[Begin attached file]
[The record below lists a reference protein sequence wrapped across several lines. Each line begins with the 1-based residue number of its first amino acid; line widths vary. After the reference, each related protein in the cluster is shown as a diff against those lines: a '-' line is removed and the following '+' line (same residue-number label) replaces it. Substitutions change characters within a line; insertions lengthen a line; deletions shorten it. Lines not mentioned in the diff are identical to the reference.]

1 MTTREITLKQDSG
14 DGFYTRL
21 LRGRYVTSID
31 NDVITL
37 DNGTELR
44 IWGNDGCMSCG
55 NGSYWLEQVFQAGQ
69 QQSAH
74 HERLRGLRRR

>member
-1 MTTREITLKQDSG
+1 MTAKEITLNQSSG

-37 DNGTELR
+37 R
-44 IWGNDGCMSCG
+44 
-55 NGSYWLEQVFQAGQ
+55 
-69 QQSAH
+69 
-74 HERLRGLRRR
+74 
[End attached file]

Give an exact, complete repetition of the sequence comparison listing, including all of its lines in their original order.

[The record below lists a reference protein sequence wrapped across several lines. Each line begins with the 1-based residue number of its first amino acid; line widths vary. After the reference, each related protein in the cluster is shown as a diff against those lines: a '-' line is removed and the following '+' line (same residue-number label) replaces it. Substitutions change characters within a line; insertions lengthen a line; deletions shorten it. Lines not mentioned in the diff are identical to the reference.]

1 MTTREITLKQDSG
14 DGFYTRL
21 LRGRYVTSID
31 NDVITL
37 DNGTELR
44 IWGNDGCMSCG
55 NGSYWLEQVFQAGQ
69 QQSAH
74 HERLRGLRRR

>member
-1 MTTREITLKQDSG
+1 MTAKEITLNQSSG

-37 DNGTELR
+37 R
-44 IWGNDGCMSCG
+44 
-55 NGSYWLEQVFQAGQ
+55 
-69 QQSAH
+69 
-74 HERLRGLRRR
+74 